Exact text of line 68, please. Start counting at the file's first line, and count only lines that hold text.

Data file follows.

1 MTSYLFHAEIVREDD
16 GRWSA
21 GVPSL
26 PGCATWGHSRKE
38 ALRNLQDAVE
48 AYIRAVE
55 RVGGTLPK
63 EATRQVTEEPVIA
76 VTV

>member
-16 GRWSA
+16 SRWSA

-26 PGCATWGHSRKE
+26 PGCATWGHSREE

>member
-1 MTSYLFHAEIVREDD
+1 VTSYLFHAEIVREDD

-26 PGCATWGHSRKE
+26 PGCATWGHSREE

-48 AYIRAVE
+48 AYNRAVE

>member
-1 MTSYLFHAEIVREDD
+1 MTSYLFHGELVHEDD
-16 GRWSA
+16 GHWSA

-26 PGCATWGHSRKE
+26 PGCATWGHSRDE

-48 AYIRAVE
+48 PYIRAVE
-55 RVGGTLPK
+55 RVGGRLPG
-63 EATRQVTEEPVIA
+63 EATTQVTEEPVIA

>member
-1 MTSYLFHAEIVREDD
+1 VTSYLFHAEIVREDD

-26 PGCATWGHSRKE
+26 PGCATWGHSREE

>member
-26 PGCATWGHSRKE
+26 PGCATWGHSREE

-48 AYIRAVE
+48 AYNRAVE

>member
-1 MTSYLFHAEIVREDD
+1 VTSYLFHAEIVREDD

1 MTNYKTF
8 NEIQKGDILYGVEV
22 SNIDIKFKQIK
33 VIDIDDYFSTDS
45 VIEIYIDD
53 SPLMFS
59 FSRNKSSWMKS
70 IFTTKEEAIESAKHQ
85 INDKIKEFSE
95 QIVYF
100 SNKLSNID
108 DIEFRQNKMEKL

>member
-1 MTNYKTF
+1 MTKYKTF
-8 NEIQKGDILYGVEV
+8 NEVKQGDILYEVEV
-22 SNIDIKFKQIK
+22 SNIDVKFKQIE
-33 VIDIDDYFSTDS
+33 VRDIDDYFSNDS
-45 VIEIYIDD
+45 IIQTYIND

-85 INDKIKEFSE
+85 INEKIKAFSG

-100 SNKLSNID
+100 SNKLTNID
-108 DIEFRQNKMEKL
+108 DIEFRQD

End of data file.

+33 VRDIDDYFSNDS